Published: November 12, 2010
They’re beautiful leading ladies of the silver screen and television and they got their start in acting right here in London.
Members of the Original Kids Theatre Company when young, Rachel McAdams, Amber Marshall and Megan Park are shining a spotlight back on the children’s theatre program through their fame, as it celebrates its 20th anniversary this season.
McAdams, receiving high praises for her portrayal of an ambitious TV producer in Morning Glory (which opens Friday in theatres across North America), joined Original Kids when she was 12.
She told The Free Press in an earlier interview that she didn’t have an acting career in mind then.
“I was absolutely terrified when I started that course. I was a shy, little turtle who would run home crying to my parents,” the St. Thomas native said.
That’s not how she is remembered by Original Kids director Jim Schaefer.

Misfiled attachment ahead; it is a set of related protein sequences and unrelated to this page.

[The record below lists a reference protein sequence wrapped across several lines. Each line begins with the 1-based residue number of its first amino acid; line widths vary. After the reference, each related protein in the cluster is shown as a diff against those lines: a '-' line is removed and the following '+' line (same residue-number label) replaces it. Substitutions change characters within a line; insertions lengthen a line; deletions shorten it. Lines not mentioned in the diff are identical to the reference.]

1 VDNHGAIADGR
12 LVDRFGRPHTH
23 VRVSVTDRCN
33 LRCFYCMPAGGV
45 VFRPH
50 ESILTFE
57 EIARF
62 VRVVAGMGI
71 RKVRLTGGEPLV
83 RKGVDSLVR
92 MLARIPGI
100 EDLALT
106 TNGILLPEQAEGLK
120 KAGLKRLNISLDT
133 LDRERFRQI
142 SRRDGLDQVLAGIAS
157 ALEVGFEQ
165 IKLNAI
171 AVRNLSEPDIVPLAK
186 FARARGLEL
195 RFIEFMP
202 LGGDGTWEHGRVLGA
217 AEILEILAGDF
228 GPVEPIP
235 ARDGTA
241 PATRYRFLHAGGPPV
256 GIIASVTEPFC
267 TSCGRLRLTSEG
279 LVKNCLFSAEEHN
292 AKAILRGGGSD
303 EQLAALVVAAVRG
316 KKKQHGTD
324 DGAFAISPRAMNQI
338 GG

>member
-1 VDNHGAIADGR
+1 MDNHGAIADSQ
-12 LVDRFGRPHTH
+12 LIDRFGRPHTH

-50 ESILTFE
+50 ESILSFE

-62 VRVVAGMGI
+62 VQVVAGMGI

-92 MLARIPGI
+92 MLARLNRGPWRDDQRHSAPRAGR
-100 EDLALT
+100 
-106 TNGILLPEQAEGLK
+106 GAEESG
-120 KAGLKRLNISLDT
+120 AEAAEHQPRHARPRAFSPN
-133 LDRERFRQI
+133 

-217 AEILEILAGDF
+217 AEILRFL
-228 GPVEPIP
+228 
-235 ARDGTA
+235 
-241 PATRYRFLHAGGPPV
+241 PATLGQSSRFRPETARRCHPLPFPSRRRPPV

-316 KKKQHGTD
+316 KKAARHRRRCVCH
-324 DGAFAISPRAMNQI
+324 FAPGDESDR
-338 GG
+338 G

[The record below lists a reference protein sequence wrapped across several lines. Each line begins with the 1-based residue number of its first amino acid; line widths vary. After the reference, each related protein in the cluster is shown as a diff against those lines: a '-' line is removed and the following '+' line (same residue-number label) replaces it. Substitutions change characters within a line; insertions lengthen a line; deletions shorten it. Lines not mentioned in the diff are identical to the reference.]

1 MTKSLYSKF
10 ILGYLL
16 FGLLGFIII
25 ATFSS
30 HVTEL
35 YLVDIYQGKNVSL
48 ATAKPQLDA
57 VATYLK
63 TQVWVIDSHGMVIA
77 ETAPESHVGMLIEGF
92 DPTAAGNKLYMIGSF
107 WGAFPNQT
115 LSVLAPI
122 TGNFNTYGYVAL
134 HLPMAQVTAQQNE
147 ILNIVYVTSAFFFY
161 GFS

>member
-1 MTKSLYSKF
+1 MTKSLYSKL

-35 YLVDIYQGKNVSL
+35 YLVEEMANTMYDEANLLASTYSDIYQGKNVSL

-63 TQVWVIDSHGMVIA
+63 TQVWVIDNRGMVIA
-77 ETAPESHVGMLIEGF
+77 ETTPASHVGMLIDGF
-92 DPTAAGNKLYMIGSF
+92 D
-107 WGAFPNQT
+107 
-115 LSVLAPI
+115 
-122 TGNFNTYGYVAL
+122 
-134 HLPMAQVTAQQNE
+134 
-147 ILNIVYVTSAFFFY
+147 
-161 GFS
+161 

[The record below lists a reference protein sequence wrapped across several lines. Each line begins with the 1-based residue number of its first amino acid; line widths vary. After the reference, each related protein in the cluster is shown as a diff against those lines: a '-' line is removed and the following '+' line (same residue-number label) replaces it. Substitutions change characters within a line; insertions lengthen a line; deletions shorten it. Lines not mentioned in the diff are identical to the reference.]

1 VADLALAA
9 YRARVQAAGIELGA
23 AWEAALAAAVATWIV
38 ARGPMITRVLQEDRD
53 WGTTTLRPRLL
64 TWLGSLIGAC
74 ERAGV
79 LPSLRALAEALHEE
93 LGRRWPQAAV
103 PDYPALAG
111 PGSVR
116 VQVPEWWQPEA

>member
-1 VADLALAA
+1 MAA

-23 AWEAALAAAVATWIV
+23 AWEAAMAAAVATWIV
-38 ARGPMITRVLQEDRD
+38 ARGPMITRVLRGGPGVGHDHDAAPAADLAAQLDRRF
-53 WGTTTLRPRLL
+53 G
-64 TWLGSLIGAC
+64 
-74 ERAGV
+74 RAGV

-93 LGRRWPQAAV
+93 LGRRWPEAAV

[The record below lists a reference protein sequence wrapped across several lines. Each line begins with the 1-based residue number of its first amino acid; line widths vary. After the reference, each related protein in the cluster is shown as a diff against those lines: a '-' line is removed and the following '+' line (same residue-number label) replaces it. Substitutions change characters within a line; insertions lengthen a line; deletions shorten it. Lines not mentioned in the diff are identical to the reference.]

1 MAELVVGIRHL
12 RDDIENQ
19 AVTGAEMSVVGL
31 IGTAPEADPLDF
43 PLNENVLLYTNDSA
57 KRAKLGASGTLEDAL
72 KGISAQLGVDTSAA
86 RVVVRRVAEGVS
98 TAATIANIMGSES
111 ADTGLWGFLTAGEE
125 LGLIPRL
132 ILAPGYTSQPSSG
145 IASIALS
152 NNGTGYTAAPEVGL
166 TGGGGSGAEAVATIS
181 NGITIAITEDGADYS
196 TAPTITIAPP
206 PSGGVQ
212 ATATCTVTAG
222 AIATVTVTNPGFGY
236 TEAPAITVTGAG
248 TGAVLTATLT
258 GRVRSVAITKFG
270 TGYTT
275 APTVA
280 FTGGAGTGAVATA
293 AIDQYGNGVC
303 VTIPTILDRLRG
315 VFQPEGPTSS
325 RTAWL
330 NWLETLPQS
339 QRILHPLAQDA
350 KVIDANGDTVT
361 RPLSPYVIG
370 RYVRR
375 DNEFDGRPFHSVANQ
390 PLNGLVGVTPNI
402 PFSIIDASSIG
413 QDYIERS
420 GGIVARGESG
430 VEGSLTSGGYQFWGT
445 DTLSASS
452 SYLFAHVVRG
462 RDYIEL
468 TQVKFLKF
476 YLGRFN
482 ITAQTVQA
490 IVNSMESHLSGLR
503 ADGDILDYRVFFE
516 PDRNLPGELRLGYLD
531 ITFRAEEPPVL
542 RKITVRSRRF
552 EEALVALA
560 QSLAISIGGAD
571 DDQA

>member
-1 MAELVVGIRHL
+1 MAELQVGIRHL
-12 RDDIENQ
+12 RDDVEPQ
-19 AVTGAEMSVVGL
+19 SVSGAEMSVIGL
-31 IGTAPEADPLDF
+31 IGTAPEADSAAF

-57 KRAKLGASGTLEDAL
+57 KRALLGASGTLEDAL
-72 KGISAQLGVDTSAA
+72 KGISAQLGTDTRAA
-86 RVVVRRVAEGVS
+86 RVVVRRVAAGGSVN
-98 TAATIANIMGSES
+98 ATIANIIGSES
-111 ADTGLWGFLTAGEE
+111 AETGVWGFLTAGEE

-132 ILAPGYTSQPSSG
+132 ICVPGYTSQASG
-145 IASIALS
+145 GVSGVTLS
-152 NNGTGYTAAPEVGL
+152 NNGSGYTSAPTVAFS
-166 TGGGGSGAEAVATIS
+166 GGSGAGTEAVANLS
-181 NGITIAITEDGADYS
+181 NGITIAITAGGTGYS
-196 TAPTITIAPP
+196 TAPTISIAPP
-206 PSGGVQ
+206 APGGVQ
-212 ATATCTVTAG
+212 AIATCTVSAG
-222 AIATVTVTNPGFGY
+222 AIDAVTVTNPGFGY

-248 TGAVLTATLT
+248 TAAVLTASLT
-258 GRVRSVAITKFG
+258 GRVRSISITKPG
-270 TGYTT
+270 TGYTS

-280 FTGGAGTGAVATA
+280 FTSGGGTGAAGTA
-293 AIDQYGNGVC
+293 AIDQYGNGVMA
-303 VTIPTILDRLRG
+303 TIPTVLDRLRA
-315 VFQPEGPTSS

“There was no hesitation for her to tackle difficult subjects,” he said.
She grasped difficult roles, he added, and it was apparent she had talent.
“You’re always happily surprised when someones shoots off like a shooting star like she has. I think that’s wonderful.”
Schaefer led OKTC summer camps and that was where he met McAdams.
Those camps included roles from Shakespeare and Greek play that McAdams took on.
He would gather the young actors and go over the background of the scenes that they’d be performing in so they could better grasp their characters.
“(McAdams) understood that innately. There are actors like that who just understand.”
He also mentioned Kathy Quayle, an alumni who is still acting.
“(Quayle’s) belief in the character never wavered so there was always that sense of you believing it too.”
McAdams also had that ability.
He said despite their talent, McAdams and Quayle didn’t have egos.
“They’re group people. They believe in the group and they believe in sharing the magic and the joy.”
That enchantment and delight is something Original Kids tries to pass on to each child that comes through their doors.
“When we’re working with young people … you always have hopes that no matter what happens, their lives … will somehow go in the places that they dream of going,” Schaefer said.
The magic continues. OKTC’s next production is Lies and Legends: The Musical Stories of Harry Chapin. It runs from Nov. 19 to 21. For more information, visit www.oktc.ca.
© 2014 LF Press | Written by Kathy Rumleski | No copyright infringment intended.